Adinkra is the only African cloth printing tradition of pre-Colonial origin. It is one of the prestigious royal crafts produced in villages around the Asante capital Kumase, in this case being almost entirely confined to the village of Ntonso and the Kumase district of Asokwa. According to Asante legend it was introduced in 1818 following the capture of a rival monarch by the name of Adinkra, who wore the cloth to express his sorrow on being taken to Kumase. Adinkra involves the printing of designs in a black dye made from the bark of certain trees, using stamps carved from sections of calabash. The earliest examples in museum collections are printed on locally woven cloth, and this is still done today, but for most of the twentieth century the use of imported cloth as a background has been more common. The plain cloth is pegged out on a flat piece of ground ready to be decorated. The artist begins by marking out the grid of lines using a device like a broad toothed comb. Once this is complete he fills in one square at a time, recharging the stamp in the dye each time before pressing it lightly onto the cloth. Sometimes two or more designs are alternated in a single square, more usually each square has a distinct motif. On older cloths the sections are usually joined by multicoloured cotton stitching.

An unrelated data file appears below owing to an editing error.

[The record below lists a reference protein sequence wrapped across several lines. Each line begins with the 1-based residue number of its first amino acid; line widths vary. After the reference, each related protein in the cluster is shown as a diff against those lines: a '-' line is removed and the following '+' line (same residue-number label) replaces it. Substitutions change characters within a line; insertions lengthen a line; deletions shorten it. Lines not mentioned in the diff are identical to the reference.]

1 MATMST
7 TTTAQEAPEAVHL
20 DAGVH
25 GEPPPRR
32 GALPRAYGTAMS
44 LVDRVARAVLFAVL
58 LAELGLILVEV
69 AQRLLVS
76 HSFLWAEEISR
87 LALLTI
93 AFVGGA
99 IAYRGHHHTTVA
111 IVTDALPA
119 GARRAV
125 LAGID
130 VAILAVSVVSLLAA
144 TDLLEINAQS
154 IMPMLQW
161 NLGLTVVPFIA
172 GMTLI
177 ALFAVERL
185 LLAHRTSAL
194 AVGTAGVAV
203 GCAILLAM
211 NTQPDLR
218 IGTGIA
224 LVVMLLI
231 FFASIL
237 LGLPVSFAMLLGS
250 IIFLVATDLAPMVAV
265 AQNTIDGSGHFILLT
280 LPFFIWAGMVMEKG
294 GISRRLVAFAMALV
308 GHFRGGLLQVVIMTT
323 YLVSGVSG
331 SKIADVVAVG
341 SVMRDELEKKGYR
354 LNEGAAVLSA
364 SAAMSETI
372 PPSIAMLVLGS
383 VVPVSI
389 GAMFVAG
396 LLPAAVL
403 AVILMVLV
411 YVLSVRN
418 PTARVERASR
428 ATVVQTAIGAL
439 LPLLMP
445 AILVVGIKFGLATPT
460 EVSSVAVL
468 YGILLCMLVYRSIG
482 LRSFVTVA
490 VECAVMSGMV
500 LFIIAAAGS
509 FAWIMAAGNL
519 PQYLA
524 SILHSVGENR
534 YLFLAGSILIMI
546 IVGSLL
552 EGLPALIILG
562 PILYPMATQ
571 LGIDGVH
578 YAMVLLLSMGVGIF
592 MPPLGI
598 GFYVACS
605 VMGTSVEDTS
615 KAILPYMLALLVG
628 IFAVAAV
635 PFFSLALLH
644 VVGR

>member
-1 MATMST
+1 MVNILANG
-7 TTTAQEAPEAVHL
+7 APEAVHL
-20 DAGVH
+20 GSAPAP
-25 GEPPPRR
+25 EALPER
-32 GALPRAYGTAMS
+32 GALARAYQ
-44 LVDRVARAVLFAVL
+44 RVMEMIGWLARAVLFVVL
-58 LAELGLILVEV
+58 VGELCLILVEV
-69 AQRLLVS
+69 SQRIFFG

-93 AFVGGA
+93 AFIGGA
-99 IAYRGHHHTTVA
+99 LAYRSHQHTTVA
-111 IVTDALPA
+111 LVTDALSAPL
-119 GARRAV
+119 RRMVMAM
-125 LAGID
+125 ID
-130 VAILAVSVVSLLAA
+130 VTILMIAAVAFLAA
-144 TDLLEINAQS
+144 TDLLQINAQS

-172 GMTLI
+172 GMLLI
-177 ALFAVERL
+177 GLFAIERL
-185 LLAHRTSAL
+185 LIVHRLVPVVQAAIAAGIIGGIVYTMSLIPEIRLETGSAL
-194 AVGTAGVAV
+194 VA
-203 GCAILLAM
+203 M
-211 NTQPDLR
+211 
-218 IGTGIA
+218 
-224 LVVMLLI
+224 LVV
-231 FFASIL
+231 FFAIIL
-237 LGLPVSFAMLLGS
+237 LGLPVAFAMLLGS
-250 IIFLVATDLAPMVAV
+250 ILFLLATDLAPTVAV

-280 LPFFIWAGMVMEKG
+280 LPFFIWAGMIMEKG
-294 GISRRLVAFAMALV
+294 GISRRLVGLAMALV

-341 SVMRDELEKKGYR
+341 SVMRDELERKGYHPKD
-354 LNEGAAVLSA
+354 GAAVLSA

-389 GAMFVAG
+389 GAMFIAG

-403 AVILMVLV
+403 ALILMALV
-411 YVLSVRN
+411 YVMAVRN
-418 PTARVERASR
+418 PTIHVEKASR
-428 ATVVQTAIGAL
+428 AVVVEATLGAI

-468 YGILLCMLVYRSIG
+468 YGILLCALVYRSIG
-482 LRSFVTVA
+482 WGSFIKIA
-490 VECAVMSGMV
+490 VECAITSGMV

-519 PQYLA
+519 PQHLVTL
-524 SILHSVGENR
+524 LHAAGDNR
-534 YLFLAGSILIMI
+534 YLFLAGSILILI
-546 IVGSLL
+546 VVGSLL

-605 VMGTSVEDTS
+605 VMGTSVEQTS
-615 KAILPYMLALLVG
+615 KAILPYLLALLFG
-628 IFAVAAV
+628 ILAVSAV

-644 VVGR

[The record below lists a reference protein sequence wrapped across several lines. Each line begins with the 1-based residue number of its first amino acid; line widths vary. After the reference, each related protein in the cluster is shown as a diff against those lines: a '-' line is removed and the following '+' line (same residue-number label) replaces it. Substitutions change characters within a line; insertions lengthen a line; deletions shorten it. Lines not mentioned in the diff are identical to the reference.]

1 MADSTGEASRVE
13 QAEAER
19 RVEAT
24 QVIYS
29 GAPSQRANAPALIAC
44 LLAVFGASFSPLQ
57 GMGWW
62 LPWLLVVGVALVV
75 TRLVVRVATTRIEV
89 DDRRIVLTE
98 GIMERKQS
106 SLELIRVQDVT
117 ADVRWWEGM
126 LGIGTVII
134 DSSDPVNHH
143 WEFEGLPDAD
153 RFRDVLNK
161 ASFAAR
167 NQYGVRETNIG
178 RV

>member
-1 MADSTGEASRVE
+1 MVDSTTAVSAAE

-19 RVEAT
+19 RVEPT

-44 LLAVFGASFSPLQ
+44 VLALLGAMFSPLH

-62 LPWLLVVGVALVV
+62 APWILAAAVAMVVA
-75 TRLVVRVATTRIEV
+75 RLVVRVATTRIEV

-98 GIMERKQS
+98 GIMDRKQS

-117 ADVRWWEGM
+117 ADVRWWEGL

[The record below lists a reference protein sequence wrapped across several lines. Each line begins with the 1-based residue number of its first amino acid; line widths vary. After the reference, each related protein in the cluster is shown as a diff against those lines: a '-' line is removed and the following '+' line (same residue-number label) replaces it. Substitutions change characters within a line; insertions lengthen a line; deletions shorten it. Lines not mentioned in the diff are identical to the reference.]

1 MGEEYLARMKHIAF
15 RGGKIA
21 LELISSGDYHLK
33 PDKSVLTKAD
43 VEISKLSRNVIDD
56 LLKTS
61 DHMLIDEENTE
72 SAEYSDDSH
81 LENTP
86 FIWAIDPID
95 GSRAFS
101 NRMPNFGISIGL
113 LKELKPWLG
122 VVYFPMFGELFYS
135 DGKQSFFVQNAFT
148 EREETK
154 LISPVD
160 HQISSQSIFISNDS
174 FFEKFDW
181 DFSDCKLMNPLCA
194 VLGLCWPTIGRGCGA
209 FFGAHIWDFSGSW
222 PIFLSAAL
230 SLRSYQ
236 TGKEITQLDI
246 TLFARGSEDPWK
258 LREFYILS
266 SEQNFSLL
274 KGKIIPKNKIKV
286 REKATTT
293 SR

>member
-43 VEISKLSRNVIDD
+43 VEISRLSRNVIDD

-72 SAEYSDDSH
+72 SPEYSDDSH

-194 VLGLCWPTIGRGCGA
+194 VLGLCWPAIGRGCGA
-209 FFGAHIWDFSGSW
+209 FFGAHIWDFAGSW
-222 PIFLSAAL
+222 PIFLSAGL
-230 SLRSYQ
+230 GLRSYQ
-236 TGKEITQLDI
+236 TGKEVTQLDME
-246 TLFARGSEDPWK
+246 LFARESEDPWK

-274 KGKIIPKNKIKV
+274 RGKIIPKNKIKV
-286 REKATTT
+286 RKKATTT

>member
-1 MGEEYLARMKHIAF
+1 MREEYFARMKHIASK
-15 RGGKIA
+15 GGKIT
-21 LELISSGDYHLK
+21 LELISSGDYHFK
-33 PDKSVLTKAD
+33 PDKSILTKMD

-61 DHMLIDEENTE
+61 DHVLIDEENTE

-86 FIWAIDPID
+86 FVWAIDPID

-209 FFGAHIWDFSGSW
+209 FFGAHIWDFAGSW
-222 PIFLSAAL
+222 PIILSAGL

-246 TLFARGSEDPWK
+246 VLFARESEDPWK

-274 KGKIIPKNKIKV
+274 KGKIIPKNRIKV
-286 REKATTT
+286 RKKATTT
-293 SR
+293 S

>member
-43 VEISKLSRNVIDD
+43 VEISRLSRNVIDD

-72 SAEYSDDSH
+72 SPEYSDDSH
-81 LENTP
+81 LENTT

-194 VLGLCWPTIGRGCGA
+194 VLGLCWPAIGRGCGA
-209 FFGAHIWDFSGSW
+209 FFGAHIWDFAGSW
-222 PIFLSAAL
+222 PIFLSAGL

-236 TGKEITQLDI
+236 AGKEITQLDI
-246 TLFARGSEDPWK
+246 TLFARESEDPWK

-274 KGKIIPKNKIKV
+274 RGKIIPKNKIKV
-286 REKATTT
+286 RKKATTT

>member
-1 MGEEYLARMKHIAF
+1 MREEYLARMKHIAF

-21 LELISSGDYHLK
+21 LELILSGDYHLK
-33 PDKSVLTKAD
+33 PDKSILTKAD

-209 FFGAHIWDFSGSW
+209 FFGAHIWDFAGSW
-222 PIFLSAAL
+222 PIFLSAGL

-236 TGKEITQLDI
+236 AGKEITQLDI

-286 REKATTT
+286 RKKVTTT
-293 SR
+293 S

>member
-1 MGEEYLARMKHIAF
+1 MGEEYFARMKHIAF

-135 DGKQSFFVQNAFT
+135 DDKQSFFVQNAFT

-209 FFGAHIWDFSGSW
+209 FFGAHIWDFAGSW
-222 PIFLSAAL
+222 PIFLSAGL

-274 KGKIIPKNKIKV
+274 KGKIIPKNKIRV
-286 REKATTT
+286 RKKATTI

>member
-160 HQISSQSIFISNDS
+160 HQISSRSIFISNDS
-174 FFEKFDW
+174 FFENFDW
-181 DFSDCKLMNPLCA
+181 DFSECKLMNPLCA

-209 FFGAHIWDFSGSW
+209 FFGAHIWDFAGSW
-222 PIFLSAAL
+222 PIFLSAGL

Proverbs play an important role in Asante culture, their use being a mark of wisdom and cultural knowledge. Like many other aspects of Asante art, many of the Adinkra stamp designs are named by reference to proverbs, while others have naturalistic referents. Nevertheless it doesn’t seem that the cloth as a whole is intended to be “read” or decoded. The communicative import of the cloth was instead conveyed by the colour, with red, brown, and black cloths associated in the past with funerals and periods of mourning, while white cloths were worn for post-mourning celebrations and joyous occasions more generally. Today they have taken on a more general significance as an important and unique form of African textile artistry. Adinkra symbols are found in numerous contexts both in Ghana and in the United States.
Bowdich, T.E. Mission from Cape Coast Castle to Ashantee (1819) – important early reference.
Rattray, R.S. Religion and Art in Asante (1927) Chapter 25. – the vital source.
McLeod, M.D. The Asante (1981) – good survey of Asante art.
Polakoff, C. African Textiles and Dyeing Techniques (1982) Chapter 5
Quarcoo, A.K. The Language of Adinkra Patterns (1972)
Mato, Daniel (1986). Clothed in symbols – the art of Adinkra among the Akan of Ghana. Doctoral dissertation, Department of Fine Arts, Indiana University, Bloomington, IN.
National Museum of African Art. (1997). Adinkra: The cloth that speaks.
Prussin, L. Hatumere: Islamic Design in West Africa (1986) Chapter 8